The vertebral arteries themselves arise from the subclavian and join at the base of the medulla oblongata to form the basilar artery.
Presentation of vertebral artery dissection tends to be:
- several occipital headache
- cerebellar signs
- brainstem signs
- CN IX, X, XI and XII:
- loss of sensation to ipilateral face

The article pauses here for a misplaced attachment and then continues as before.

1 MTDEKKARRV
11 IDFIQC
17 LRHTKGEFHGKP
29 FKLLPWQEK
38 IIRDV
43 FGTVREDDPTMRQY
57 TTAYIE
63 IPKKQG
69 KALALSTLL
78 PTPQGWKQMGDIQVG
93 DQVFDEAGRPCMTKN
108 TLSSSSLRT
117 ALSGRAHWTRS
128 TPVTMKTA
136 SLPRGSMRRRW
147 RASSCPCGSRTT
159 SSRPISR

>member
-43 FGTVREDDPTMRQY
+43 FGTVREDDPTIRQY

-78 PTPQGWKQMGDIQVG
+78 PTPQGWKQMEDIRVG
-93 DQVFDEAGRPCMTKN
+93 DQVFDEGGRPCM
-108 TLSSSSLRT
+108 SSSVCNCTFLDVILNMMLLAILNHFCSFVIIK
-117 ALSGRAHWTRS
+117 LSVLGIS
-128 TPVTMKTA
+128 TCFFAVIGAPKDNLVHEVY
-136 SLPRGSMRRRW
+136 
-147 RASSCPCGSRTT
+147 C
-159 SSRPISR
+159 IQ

- ipsilateral Horner's syndrome in 1/3 of patients
- 'crossed signs':
- ipisilateral cranial nerve palsy with contralateral hemiparesis or hemiplegia
- stretching of neck
- in MRCP questions look for trips to hairdresser, painting ceiling etc
- connective tissue disorders
- 4 vessel angiogram
- anticoagulate if no associated subarachnoid haemorrhage
Now for some intracranial thrombosis...